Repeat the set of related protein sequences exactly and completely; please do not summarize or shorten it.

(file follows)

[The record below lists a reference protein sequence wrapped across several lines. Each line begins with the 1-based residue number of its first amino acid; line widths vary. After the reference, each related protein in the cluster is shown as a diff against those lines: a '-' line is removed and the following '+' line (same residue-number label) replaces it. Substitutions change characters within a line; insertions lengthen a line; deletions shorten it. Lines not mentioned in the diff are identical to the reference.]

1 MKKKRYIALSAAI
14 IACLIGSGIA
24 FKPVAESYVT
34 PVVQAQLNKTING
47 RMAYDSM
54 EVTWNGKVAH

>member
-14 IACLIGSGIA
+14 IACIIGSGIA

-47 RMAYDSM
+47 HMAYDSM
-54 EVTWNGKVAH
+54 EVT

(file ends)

[The record below lists a reference protein sequence wrapped across several lines. Each line begins with the 1-based residue number of its first amino acid; line widths vary. After the reference, each related protein in the cluster is shown as a diff against those lines: a '-' line is removed and the following '+' line (same residue-number label) replaces it. Substitutions change characters within a line; insertions lengthen a line; deletions shorten it. Lines not mentioned in the diff are identical to the reference.]

1 MKKKRYIALSAAI
14 IACLIGSGIA
24 FKPVAESYVT
34 PVVQAQLNKTING
47 RMAYDSM
54 EVTWNGKVAH

>member
-14 IACLIGSGIA
+14 IACIIGSGIA

-47 RMAYDSM
+47 HMAYDSM
-54 EVTWNGKVAH
+54 EVT